The flip side is that Gamestop, when I checked in, told me that they won't buy back the Skylanders game, and so had no used copies to sell! I was told that's because so many of the used portals had issues, but I'm not sure I'm buying that excuse. As Matt's article says, GameStop conventionally makes its cash not just selling used games, but "buying" them from customers for locked-in credit at GameStop. GameStop gets to have suppliers who agree, as part of their sales agreement, to become buyers. Brilliant. When GameStop sells used, Activision and other game publishers don't make another dime on those used sales, a position reminiscent of the Writers' Guild when they considered suing Amazon in their stare-down ten years ago.
Is the no-used-Skylanders position some sort of secret handshake? Is Activision saying, "We'll give you something tangible that'll make folks go to your store, but only if you don't sell the game to anyone without giving us our share"? That might explain Toys R Us' inside track on the Legendary Skylanders, who come slightly more powerful than the stock versions, and, obviously, are therefore a heck of a lot more desirable to gamers, a little like the Ultima Online Advanced Character. Toys R Us doesn't sell used.
So Skylanders' system seems to break down the two newest sales models for video game distribution, trade-in-to-used-sales and DLC.
Now the worst for me, and what I'd initially planned on blogging here, is the way even this kids' game requires some serious theorycrafting. That's not new, of course. Somehow, I got roped into writing a game guide for Pokemon Stadium, explaining how to use the in-game "rental" Pokemon to beat each round of foes from the game. Yes, I wrote this, right here. Which means I also played enough Pokemon Stadium to understand what all that jive in the guide means. And though it's not rocket science, it is a science.
A fun breakdown of requirements and their corresponding expense can be found here, at Kotaku, titled, "Skylanders: Spyro’s Adventure Could Be The Most Expensive Game You Ever Buy".
For instance, each level in the game features doors that can only be opened by Skylanders of a specific element. The game comes with three. There are eight elements. Behind those doors lie short obstacle courses containing in-game prizes (power augmenting hats) that can’t be completely accessed unless you own a toy of each eight elements. With characters running $US7.99 a piece, that brings the total up to $US109.
But wait, there’s more!
Each Skylander unlocks its own heroic challenge in the game. Completing these challenges grants permanent stat and power buffs to whichever Skylander undergoes the trial, so in order to get the most power out of your characters, you’ll need all of them. Since only 12 additional characters are currently available, the total rises to $US165, and that’s before wave two even hits.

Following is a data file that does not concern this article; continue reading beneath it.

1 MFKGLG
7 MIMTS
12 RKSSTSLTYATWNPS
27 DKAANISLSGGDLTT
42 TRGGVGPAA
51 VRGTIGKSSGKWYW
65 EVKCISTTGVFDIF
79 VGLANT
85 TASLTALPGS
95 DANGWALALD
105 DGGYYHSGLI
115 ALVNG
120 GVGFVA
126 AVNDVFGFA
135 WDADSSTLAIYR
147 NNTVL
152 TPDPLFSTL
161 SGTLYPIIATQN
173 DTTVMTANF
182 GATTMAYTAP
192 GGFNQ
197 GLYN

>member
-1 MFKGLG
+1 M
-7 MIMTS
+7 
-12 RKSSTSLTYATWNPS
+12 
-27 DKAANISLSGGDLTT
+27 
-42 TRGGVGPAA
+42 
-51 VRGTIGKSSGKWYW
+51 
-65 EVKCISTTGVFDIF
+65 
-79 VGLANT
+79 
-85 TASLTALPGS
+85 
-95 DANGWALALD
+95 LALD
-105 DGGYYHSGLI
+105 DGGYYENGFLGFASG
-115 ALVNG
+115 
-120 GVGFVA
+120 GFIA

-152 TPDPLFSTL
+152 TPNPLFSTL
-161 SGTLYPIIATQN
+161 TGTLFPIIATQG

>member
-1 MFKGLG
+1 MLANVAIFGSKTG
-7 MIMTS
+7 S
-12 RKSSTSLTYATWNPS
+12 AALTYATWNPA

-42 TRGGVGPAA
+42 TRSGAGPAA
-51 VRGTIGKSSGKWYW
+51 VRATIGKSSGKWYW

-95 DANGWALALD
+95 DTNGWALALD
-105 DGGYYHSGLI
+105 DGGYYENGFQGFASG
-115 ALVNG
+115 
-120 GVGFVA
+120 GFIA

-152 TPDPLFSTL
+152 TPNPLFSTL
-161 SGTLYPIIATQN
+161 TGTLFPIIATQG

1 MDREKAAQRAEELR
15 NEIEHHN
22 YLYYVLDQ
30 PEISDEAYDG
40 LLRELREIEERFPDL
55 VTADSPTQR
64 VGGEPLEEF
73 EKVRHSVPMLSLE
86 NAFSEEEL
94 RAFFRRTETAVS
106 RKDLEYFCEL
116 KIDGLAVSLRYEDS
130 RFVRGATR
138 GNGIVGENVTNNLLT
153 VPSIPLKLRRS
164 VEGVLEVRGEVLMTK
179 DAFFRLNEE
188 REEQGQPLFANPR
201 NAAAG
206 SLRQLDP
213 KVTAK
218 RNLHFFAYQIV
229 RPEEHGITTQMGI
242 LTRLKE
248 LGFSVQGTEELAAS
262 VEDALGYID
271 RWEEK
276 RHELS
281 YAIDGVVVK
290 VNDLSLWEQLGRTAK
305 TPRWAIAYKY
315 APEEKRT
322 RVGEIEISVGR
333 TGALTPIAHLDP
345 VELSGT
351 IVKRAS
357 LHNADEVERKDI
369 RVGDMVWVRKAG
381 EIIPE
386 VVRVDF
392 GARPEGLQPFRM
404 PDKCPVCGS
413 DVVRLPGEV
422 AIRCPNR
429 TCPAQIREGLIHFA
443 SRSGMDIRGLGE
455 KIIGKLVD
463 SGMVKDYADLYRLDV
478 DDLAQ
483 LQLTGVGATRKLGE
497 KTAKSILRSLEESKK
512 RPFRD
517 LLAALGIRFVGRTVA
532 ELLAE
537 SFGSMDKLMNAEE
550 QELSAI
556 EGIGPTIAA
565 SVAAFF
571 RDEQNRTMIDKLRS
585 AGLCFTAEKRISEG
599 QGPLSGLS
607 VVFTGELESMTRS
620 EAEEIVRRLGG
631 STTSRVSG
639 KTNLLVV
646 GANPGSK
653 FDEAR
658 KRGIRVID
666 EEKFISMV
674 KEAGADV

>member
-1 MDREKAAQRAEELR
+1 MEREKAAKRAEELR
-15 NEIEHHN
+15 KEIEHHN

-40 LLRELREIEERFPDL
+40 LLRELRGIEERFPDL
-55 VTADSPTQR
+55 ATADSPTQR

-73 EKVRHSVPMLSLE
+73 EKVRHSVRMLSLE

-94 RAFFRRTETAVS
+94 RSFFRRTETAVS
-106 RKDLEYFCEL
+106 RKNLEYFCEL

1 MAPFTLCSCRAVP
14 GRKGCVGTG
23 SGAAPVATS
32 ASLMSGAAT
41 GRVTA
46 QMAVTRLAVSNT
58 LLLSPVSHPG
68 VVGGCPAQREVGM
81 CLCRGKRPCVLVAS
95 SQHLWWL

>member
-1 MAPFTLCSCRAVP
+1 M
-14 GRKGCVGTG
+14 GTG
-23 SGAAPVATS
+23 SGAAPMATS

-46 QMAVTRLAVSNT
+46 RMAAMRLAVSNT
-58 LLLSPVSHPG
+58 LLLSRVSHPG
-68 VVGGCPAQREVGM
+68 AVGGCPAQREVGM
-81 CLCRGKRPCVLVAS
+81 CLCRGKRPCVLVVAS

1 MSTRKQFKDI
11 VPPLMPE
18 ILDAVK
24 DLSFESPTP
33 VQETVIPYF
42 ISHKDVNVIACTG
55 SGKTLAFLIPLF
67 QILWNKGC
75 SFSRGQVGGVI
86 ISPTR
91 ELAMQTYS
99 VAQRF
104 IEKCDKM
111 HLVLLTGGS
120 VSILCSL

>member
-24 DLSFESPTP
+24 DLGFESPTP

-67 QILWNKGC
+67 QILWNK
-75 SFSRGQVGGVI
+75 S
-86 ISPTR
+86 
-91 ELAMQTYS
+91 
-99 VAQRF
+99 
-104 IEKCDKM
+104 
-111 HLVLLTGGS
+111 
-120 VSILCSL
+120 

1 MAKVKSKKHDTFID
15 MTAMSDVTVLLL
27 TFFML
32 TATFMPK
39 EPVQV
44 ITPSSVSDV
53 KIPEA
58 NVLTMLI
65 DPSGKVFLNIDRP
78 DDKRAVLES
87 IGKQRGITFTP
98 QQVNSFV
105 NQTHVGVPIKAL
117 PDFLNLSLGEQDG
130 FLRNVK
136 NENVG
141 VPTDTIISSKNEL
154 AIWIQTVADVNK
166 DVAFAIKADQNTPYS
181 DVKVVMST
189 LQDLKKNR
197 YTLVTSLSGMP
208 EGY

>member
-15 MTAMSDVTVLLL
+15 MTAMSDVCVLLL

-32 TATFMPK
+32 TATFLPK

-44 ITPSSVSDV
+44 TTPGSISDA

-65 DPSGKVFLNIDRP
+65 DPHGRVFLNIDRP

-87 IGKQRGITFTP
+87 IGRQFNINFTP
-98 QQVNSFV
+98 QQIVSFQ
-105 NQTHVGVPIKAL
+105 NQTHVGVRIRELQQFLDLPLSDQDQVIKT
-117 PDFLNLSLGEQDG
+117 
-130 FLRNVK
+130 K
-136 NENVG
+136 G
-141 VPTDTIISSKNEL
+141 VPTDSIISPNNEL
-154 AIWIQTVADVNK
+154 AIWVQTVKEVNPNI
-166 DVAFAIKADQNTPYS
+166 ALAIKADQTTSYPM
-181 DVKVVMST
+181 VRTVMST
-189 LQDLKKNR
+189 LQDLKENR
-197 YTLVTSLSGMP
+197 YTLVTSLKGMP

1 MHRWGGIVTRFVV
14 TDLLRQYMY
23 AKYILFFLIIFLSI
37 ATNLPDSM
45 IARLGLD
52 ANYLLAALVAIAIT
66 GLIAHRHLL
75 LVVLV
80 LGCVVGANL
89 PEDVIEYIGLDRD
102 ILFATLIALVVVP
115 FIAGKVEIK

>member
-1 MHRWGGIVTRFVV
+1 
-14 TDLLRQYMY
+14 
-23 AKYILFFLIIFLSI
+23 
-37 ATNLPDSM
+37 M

... and that's without having touched expansions. To see all of the game, you have to theorycraft-light your way to eight figures of different elements. If you think parents aren't going to say, "Oooops, I got you a second magic Skylander! Sorry!" fairly often, you've forgotten too much of your childhood. Further, to get the most powerful Skylander, you need every freakin' one. I've barely played, but I think that's meant literally. You have to have each one (and, again, there are 32-36 now, depending on how you count) to maximize the power of each one of your figures. You can't just play the heck out of the game with one or two. They'll still be relatively weak unless you buy THEM ALL. Muahahahaha!!!!
Even smarter? Embedded commercials!
As you play through the console game you’re constantly unlocking special powers for characters you don’t own yet. The game lets you know which power is for what character, and then shows you a preview of that character in action specifically tailored to making young children scream at their parents until they own one.
Eat that, Disney Channel!
The same sort of collecting craziness happens in WoW, of course, and it's what keeps us playing after a certain point; it's just harder to see the money leaving your pocket. There's a Pokemon-like "collect them all" mentality to WoW, whether it's "practical" stuff like gear, but gear that depreciates to worthlessness whenever Blizzard decides it should, or whether we're collecting just for fun stuff like vanity pets that I've managed to almost completely ignore. Minus my cats. And the Warbot. I really like my Warbot.
There's an addiction to collecting and a direct tie-in between addiction and successful marketing and markets (cigarettes, Coke, even Chips Ahoy), and though you can overdo Skylanders (Kotaku tallies up at least $320 of purchases for the "full" Skylanders experience), I'm awfully happy to once again see it popular to do some old school gaming -- where "gaming" here means just plain old "playing with toys". I guess that's also part of why I like FigurePrints, which makes the virtual characters a little more real. But at $28 for the game used with Power Portal and $10 for Trigger Happy, I don't think I've gone overboard just yet.
EDIT: Here's the best list of Skylanders I've found yet with some details on rarity. It's the first I've seen of silver and gold painted Skylanders that are apparently dropped in randomly with shipments to stores. Again, brilliant. The list even has a nice "Full Skylander Character Comparison" section with stats.
Release the mathes!